If assessing functional performance online doesn’t solve the problem, escalate.
You can escalate to a psychologist’s phone call debrief, who can then triage. It might still only need a few pointers at this stage, or direct to assistive technology, rather than a full assessment. Again, our data indicate that a further 10 to 15% of people don’t need anything further after this. ka-ching! Savings of cash, time, effort and good will.
A phone call exploration with a psychologist after the online questionnaire enables us to unpick the reasons for the challenges and make recommendations for what support will be required. An online assessment, coupled with Psychologist input then becomes a ‘thorough enough’ description of support needs to access funding such as the Additional Learner Support (ALS) funding from the ESFA for apprentices. Without this telephone interview, the online part on it’s own is not enough. We have compared this process with a cohort of 100 people that went on to get a full cognitive diagnostic assessment and have tracked the tipping points where neurodiversity is most likely to be present and require additional support. We have seen many online profilers claiming to assess – however the danger here is that the tests can take a long time to complete, and if the person is neurodiverse they may get bored and just click buttons to get to the end! A psychologist is needed to unpick the reasons for results and to formulate an individual plan to meet needs that will work.
A full, face to face assessment should be the last thing you do in the workplace or on an apprenticeship because it takes a long time and is expensive.
It’s better to get the adjustments in without assessment, you don’t need to to any cognitive assessment to decide what adjustments might work, just functional.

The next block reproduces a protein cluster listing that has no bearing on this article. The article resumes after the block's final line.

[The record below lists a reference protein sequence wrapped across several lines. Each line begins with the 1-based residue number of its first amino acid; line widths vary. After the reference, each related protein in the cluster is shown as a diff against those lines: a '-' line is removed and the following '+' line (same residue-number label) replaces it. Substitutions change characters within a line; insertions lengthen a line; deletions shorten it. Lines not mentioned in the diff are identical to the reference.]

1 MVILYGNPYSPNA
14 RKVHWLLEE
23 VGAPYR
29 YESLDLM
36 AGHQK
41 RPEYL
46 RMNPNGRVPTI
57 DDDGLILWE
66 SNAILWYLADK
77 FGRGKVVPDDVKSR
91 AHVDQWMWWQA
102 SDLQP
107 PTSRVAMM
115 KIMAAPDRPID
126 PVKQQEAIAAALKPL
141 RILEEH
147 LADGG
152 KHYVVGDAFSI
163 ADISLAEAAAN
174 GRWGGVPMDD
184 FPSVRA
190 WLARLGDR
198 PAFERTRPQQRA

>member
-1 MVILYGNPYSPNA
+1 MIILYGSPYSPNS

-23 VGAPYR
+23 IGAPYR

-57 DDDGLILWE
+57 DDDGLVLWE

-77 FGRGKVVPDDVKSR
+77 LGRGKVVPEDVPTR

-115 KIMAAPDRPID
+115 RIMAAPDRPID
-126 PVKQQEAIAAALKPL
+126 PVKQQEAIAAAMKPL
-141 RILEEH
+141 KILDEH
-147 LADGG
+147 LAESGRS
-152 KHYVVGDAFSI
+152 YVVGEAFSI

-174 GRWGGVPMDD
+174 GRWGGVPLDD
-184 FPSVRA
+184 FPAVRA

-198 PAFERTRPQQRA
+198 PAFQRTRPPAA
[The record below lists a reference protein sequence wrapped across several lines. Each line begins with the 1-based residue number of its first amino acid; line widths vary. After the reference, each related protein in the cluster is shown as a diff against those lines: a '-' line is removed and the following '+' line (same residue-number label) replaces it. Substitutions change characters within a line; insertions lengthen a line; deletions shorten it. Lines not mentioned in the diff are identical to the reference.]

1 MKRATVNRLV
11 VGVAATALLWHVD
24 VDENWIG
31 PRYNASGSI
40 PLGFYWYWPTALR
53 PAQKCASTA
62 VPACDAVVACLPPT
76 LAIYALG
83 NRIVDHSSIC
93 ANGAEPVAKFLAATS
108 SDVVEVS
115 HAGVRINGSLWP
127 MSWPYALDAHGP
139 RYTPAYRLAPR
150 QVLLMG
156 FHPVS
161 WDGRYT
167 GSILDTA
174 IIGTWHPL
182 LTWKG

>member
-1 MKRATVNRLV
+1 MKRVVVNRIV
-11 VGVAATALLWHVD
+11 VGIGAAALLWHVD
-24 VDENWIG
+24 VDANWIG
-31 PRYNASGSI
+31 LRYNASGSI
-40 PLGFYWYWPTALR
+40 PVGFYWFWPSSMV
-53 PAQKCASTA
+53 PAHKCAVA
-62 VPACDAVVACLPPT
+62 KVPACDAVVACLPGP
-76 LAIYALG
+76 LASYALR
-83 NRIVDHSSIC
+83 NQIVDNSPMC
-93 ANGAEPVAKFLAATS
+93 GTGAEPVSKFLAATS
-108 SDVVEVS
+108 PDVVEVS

Do full assessments when situations are contentious, when the individual needs catharsis or when you are really unclear what the situation might be. Save them for the tricky cases but for goodness’ sake don’t think that by doing something online you are negating the need for a trained clinician. Oh, and make sure they are positive, providing reports that are easily read by the client and consistent with the standards in place. These standards should apply to ALL cognitive assessments provided by ALL psychologists – neuropsychologists, occupational etc.
Cutting corners on diagnosis isn’t a cost efficiency, its a distraction.
If you are running an employment inclusion programme, an apprenticeship or vocational education programme, employability, criminal justice choose wisely. Don’t be blinded by big words, fancy graphics or big data – there are no statistics sophisticated enough to help if we are asking the wrong questions and there is no thorough assessment without contextualisation.
The right questions are:
- Does this person have a functional performance issue and if so, what adjustments might help?
- Does this person require more intervention?
- If this still hasn’t helped, can we ‘reasonably’ provide more, adjust role / assessment or is it time to outplace?
But full, thorough cognitive assessments are expensive, and can take valuable time to put in place. By combining an online assessment with a further conversation with a trained, experienced clinician (in our case an Occupational Psychologist), an assessment that whilst not truly thorough, is ‘thorough enough’ for the big funding agencies. It ALSO provides a clear plan of what support is required to meet needs immediately – meaning access to further funding such as Access to Work or ALS which saves everyone time and money and bridges the gap between inadequate online testing and full, face to face, £500+ diagnostic assessments.
If you’d like to discuss anything we’ve said in this post, please contact us at the office and ask for Nancy, I only to happy to explain this further!